Thirty years ago I submitted my final year undergraduate project: a computer conferencing program for Unix workstations. Unlike the conferencing apps we’re all using today, thanks to Coronavirus, it didn’t include photos, audio, or video — it was simply words typed onto a screen. However, it did have emojis as part of trying to handle the limitations of human communication via technology. Now, of course, I would have lots more data and theories to help me assess what those limitations are, thanks to the mobile and internet age.
But what might Scripture say to me about all this? It comes from an age long before the rise of computers. I found myself pondering this recently, having seen the usefulness of technology for keeping in touch and the harm of technology to folk left bullied, isolated, confused, or miserable by it. So in these guest articles I want to explore some of the communication features we find in Scripture to help us reflect upon our use of modern communication.
The first feature which strikes me is the use of the voice. As we know historically, and as is visible in Scripture’s literary design and explicitly stated at times (1 Tim. 4:13; Rev. 1:3): the Bible was written to be heard. For centuries, most people learned from Scripture as others read it out to them. The Bible was written for the human voice, not just the eye and mind. Hence, churches must take care with the reading of God’s Word in meetings, to make sure it’s done often and well.
But it also reminds us how significant the relationship is between the mouth, ear, and mind. One of the weaknesses of my 1990 app was the absence of audio; one of the beauties of our technology is the ease with which we can speak verbally. The voice is a magnificent invention by God (as Alan Thomas reminded us in April’s ET), reflecting his own being. Creation did not spring to life when God wrote words in the dark using a divine sparkler. Creation sprang to life when God spoke — a divine conversation between Father and Son (Col. 1:16).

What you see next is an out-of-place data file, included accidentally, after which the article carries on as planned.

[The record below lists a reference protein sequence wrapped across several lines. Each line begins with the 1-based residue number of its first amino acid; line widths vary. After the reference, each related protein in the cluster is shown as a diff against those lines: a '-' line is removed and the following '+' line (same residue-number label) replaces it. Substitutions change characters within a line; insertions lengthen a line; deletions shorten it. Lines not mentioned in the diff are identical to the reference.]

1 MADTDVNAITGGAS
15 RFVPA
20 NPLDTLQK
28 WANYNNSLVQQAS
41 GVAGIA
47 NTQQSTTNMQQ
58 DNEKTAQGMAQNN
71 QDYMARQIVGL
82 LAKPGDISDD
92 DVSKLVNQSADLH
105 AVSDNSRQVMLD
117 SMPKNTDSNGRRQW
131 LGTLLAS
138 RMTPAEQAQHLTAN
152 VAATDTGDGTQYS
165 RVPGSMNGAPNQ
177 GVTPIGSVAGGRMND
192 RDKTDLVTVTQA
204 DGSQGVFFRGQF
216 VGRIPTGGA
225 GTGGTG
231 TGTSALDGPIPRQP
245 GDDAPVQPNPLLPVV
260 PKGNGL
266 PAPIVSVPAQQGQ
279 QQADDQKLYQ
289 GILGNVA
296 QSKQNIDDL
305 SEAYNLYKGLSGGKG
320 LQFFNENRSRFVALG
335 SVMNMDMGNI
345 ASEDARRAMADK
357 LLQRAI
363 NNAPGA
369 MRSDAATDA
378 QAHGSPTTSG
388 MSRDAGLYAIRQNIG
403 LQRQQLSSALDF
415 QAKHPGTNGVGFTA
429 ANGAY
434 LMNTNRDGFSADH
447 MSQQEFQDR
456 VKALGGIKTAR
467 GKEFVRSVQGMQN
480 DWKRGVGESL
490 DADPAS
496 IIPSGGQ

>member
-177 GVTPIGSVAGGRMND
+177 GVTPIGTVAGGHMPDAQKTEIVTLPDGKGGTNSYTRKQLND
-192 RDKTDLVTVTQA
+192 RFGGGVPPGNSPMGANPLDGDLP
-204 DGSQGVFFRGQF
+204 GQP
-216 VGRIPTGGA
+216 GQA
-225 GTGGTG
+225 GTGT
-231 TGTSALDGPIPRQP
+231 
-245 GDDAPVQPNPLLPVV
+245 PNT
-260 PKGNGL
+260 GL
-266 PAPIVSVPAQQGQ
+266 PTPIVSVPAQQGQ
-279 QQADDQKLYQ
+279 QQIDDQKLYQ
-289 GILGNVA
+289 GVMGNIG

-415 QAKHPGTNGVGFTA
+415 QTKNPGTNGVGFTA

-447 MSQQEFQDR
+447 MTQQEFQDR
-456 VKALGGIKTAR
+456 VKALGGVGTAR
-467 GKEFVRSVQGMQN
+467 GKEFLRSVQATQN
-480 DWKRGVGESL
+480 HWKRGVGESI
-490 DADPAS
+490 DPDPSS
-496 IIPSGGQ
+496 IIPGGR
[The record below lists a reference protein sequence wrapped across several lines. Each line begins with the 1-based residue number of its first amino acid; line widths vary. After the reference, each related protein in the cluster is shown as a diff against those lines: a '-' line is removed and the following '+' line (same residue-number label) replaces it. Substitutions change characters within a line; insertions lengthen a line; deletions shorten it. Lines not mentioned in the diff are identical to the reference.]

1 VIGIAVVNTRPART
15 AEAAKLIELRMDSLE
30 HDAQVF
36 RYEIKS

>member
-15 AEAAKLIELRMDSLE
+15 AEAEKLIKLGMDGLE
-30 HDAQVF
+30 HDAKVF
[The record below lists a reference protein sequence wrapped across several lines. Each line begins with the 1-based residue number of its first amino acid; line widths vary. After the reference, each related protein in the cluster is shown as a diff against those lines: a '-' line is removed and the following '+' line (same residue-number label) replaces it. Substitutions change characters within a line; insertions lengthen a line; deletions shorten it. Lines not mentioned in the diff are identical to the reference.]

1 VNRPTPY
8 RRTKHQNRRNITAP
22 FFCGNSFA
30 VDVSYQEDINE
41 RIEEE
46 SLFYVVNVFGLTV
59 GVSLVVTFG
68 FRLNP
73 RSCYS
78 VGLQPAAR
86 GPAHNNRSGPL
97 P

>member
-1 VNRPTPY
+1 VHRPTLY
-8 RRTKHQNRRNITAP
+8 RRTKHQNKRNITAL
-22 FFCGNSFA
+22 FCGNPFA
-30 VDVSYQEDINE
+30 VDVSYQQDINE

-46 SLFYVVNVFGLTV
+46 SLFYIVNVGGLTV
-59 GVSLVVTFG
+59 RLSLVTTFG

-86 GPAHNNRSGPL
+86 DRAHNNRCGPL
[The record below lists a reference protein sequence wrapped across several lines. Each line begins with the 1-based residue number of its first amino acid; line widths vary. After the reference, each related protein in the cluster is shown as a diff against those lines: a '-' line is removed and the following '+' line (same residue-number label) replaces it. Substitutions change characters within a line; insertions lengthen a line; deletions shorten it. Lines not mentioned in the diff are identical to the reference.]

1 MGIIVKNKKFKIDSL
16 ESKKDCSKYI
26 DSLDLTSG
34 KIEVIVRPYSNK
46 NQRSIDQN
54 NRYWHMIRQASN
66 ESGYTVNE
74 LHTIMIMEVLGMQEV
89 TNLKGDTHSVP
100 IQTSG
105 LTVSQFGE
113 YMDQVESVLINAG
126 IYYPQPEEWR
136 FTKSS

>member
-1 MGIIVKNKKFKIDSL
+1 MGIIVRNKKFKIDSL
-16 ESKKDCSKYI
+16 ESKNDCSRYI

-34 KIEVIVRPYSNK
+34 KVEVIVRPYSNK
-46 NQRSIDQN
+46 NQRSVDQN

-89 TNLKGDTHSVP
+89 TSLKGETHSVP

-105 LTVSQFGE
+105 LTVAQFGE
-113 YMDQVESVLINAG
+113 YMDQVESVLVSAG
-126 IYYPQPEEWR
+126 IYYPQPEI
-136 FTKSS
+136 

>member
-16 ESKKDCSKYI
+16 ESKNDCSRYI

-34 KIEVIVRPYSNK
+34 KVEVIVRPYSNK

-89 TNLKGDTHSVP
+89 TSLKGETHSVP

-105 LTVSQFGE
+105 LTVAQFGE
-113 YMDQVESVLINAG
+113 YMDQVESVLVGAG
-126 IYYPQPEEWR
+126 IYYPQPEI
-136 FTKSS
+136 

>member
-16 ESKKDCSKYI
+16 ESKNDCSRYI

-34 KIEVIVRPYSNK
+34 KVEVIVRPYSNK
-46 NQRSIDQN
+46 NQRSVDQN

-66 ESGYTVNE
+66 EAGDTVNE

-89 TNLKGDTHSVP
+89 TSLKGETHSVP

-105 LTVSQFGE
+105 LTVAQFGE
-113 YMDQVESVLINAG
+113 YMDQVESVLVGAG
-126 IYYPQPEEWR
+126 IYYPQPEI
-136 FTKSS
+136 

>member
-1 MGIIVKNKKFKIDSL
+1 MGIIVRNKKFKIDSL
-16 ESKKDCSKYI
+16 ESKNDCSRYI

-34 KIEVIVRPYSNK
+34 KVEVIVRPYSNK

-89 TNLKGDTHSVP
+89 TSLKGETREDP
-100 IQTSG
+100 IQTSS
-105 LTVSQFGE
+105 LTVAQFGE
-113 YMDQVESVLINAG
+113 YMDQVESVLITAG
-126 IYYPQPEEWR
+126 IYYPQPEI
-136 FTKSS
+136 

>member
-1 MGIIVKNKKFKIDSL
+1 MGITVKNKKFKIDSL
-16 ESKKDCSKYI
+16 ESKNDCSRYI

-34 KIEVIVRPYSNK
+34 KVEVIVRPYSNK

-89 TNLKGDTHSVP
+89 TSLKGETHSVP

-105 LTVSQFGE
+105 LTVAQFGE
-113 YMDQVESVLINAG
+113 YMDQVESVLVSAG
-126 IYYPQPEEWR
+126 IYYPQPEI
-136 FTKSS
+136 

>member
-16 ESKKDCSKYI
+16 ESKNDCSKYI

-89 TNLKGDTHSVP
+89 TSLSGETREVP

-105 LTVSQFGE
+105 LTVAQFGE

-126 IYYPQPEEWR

Recognising this should raise prayers of thanks for phones, voice messages, and audio conferencing. It also warns us to take care with our text-only communications. They are great for certain purposes, like long, thoughtful emails and letters, or short snappy responses. But in some contexts their lack of sound can lead to misunderstanding in both meaning and tone, as our imagination fills in what the characters cannot convey. Scripture reminds us to value using our voices.
Secondly, Scripture needs translators and teachers. God gave the gift of tongues to the early church to challenge Israel (1 Cor. 14:21). But it also showed his grand reversal of Babel, that God would now be heard in the languages of the world. As Paul wrote, Christ unites not just Jews and Greeks but even the Barbarians (Col. 3:11). Thus was laid the foundation for the Christian church’s project to put Scripture into the world’s languages. However, the Bible also calls for teachers to explain the Word (Eph. 4:11). Christians are not left to hear and learn the Bible with our own limited brains.
These things cause us to give thanks for God’s gifts to his church. They also remind us of our post-Babel (post-Fall) capacity to misunderstand one another. The Lord has worked hard by his Spirit to help us understand him. In smaller ways, we must take great care to understand one another. Think before you speak or write. Ask what the best form of communication might be. Consider how you might be misheard or misread, especially when talking to someone from a different place. Scripture reminds us to be prudent when communicating.
There, then, are two thoughts from the Bible on communication. We’ll go on to two more next month.
David Last is Pastor Forest Baptist Church, Leytonstone, London.